The last step that remains, is mastering our song. Before I do that, I let it rest for at least a week. You need to reset your ear and forget what you have heard before you can mix and master your song again. Ideally, you want someone else to master your song, so he/she has a fresh pair of ears. But even if you do that, you still want to give a good product to the master engineer, so that your intent is there.

The last things we need to do:

  • apply some saturation and tape effects, to give the song a bit of a crisp or push
  • shape the overall sound to what we like
  • then, verify the tonal balance with some reference tracks
    I usually use a 5-multiband compressor for this. I set a very very soft knee, a low ration, and I will use the signal “gain” knob to tweak it just +/- 2dB (max).
  • finally, run it through a series of compressors. If I did my mix right, I only need to compress it a bit (a few dB here and there).

Final mixing and mastering tips

A few last tips:

  • Don’t wait until the end of your production before you start limiting or compressing your signal. It is important that you hear how your instruments may sound like when they are mixed and compressed at the end. If not, you will have to rework a lot of your earlier EQ and balancing work.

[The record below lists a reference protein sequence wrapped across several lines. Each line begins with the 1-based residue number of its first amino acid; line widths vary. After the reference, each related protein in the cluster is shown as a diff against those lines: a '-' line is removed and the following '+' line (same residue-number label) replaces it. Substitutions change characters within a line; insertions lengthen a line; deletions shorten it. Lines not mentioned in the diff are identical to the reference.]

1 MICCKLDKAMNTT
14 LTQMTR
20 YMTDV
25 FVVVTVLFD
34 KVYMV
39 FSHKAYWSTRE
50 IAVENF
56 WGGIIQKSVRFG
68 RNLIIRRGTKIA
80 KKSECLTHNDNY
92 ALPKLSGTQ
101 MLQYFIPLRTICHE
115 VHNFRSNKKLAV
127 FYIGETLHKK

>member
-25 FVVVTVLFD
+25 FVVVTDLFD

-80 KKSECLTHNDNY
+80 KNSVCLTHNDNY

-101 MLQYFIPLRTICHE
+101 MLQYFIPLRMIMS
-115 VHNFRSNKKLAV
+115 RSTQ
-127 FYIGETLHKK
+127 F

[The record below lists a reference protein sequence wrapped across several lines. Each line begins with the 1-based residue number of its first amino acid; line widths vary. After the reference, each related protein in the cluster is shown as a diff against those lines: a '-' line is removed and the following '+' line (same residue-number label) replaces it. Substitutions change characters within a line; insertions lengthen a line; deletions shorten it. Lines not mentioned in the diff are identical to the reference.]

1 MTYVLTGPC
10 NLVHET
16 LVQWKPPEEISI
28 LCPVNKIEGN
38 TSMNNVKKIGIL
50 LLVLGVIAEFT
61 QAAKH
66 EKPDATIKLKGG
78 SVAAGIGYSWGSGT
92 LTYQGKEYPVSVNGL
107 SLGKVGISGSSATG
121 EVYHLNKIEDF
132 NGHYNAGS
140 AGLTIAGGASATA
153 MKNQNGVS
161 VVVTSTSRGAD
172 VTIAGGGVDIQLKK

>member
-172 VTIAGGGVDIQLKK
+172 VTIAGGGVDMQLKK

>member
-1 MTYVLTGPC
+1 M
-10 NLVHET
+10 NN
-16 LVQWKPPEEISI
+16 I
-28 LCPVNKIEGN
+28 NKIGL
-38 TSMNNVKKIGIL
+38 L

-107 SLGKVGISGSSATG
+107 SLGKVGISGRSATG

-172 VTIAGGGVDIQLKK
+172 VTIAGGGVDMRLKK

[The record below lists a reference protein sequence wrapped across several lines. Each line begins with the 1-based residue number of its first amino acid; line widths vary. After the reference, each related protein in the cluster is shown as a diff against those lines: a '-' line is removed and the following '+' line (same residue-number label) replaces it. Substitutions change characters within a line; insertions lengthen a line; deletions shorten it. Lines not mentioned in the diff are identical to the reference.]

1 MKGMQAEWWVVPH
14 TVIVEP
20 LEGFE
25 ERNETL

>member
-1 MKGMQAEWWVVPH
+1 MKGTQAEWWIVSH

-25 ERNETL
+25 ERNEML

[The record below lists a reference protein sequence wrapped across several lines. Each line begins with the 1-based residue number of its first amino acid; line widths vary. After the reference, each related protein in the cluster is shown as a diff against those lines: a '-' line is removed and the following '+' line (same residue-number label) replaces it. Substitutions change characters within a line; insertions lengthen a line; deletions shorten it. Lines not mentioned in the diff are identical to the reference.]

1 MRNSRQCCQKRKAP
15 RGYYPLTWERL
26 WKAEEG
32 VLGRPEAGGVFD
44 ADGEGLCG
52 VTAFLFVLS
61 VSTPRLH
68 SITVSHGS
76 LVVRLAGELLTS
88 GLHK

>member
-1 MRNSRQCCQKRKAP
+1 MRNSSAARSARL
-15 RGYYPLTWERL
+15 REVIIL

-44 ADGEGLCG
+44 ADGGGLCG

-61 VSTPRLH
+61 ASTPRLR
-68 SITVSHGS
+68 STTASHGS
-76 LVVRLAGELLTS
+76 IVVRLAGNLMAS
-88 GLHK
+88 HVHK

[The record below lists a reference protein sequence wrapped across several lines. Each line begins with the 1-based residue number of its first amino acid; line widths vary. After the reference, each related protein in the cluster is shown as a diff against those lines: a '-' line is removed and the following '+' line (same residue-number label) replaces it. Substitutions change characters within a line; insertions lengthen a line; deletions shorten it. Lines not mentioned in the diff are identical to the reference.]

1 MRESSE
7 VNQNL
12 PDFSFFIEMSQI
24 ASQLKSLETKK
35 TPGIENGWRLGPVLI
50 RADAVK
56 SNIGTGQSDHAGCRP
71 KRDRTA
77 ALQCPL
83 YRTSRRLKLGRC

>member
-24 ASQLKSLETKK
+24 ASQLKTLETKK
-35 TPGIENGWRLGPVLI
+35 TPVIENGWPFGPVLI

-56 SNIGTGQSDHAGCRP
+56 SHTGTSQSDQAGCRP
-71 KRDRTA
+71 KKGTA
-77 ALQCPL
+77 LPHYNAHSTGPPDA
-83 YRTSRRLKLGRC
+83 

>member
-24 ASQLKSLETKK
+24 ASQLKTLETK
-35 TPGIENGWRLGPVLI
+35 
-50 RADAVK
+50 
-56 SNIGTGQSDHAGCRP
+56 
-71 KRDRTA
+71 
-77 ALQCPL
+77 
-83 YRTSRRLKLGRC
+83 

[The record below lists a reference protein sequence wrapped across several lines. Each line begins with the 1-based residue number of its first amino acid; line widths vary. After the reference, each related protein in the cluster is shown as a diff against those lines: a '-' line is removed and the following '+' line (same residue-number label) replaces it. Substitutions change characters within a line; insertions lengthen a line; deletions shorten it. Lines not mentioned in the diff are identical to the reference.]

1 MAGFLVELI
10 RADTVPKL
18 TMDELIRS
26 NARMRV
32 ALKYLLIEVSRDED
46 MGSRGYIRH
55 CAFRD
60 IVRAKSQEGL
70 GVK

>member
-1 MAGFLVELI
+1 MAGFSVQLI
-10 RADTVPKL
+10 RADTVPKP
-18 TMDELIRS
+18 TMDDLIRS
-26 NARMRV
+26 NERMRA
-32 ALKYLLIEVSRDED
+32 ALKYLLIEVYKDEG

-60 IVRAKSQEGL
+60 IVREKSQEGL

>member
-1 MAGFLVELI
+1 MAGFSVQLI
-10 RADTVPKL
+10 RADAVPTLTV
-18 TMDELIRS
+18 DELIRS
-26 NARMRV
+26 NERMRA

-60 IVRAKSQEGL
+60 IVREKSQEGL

Also: don’t compress everything – only where you really need to :).
  • Once you finish your composition, humanization and production of your audio – it may be a good idea to bounce or render your instrumental tracks. Not only will you save processing power, you will also save your project in case an audio plugin stops working later on. Before you do, make sure you save your project under a different name (eg: newSong-version6 or something, there is no limit to how many versions you can store).
  • You don’t always need to use side chain compression. You can also use a LFO tool or volume shaper. It will help you save processing power, but it also allows your DAW to use more CPU cores. If you start side chaining your busses early on, your DAW cannot do as much parallel processing anymore, which may create a performance bottleneck at the end.
  • Before I start working on a song, and before I decide to publish it, I always play it trough once. If I don’t hear anything that is off, or that I want to change, then the song is done 🙂

This was my way of working, or at least at the time I was writing this. I tend to update it after every song.

Do you have a different approach, let us know in the comment section! 🙂